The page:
Colors in Video Games (Last Part)
Previously, in my articles titled "Colors in Video Games (Part 1)" and "Colors in Video Games (Part 2)", I talked about the use of colors and showed examples of color usage.
As I mentioned at the end of our previous article, I will now explain how to choose colors, methods of creating color palettes, and the programs you can use, and with the final article in the series, we will conclude the topic of "Colors".
If you are ready, let's get started!
How to Choose Colors?
If you don't know how to choose colors for the game you are developing and don't know which color suits which environment, there are several different methods. These are:
Look around you, which is the most basic and simple method;
You can make color predictions by looking around you and get inspiration from your surroundings while developing the game.
Play games that have been developed with the color you want to choose;
Play games that belong to the genre or theme you want to develop. For example, if your theme is a science fiction game that offers depressing melodies, you can play "Dead Space".
Learn about Color Harmony and Color Combinations;
You need to know the harmony between colors when choosing your colors. The "Color Wheel" we talked about in our first article is very important here.
What are Color Harmonies?
There are generally seven types of color harmonies identified. Of course, you can also create your own harmony with the colors you choose. However, if you are new to game development, it is better to stick to certain patterns in the beginning.
Color harmonies include:
*Analogous Color Harmony: Analogous colors are the colors that are located next to or opposite each other in the color wheel visual we provided above. Analogous colors are generally similar to each other. Using these colors in your game can create a calming atmosphere for your players.
*Complementary Color Harmony: Complementary colors are the colors that are opposite each other in the color wheel. They are known to have high color harmony. Using complementary colors in the same area can make them appear more vibrant.
*Split-Complementary Color Harmony: In this harmony, a complementary opposite color is chosen from the color wheel. The colors on each side of the complementary color are added to the chosen colors to create a color harmony. For example, 'Red' and 'Green' are complementary opposite colors. 'Yellow-Green' and 'Blue-Green' next to Green also form a split-complementary harmony when used with Red.
*Triadic Color Harmony: Three colors are chosen from the color wheel that are either diagonal or equally distant from each other. 'Red-Blue-Yellow' is an example of this type of selection.
*Tetradic Color Harmony: Four colors are selected to form a rectangle. Four different colors are chosen with a rectangle drawn on the color wheel. 'Orange-Yellow-Blue-Purple' is an example of this selection.
*Square Color Harmony: The logic behind square color harmony is similar to rectangle selection. By imagining a square with straight and equal sides drawn on the color wheel, the colors selected are determined as square color harmony. 'Red-Yellow/Orange-Green-Blue/Purple' is an example of this selection.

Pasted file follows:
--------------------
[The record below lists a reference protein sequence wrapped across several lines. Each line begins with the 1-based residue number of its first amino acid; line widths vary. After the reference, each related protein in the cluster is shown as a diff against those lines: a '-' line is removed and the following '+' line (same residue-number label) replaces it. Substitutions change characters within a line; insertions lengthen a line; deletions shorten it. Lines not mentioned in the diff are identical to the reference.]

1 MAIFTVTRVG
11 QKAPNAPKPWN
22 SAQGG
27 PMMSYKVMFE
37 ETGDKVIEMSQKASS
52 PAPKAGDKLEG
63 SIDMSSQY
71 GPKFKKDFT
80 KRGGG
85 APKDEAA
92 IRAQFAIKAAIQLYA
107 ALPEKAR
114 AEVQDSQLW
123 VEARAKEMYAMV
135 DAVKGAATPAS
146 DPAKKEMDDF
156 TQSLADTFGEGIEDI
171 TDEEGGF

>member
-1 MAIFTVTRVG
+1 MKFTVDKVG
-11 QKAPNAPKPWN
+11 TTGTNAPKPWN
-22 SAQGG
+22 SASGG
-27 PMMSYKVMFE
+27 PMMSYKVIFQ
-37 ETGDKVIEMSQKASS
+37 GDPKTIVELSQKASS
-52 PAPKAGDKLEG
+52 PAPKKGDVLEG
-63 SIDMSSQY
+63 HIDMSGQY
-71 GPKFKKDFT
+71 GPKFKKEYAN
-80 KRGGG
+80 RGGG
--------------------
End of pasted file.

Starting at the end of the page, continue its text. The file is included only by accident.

*Monochromatic Color Harmony: This refers to the work done using a dark and light shade of a color selected from the color wheel. If you choose the color red from the color wheel for your game and only use different shades of red, this means you are using a monochromatic color harmony.
Creating and Using Color Palettes
We have discussed the use of color, color options, and color harmonies. However, there is one more topic we need to focus on.
'Creating a Color Palette!'
You can learn to use colors, but wouldn't you like to create your own palette? I know there are thousands of palettes out there, but creating a palette that truly reflects the spirit of your game will be better for you.
First of all, you don't need a variety of complex programs to create a color palette. You can quickly complete your work with colors through a few simple websites. We can end our topic by giving a few examples.
Adobe Color is a palette generation tool that will be very useful for your work. With Adobe Color, you can easily adjust the harmonies we mentioned earlier and 'automatically' select colors that are close to each other..
As soon as you log in to the Adobe Color website, you will see a page like the one in the image above.
On the left side, you can see the color harmonies we listed earlier. You can continue by selecting certain harmonies from here. You can get color codes from the palettes at the bottom or make adjustments to create your own palette.
Paletton is one of the color palette generator websites that I personally recommend. Its ease of use is a big advantage, as it allows you to select four different shades of a color by simply moving your cursor.
When you open the Paletton site, you will see the screen as shown in the image above. Here, you can see the color wheel on the left. By holding and dragging the black dot in the middle of the wheel, you can see the shades of any color you want. You can also select other colors around the cylinder in the middle by clicking on them.
You can export the color palette you created to use in any program from the Tables / Export section at the bottom right. You can also learn the color codes by hovering over the colors without performing the export operation.
We have come to the end of our series on Colors in Video Games. Don't forget to wait for my next series and me.
Author: Ahmet T. Mengeş
Science fiction and fantasy enthusiast. Game addict. Guardian of vampire mythology. Weird and equally arrogant. Amateur game developer. Very amateur.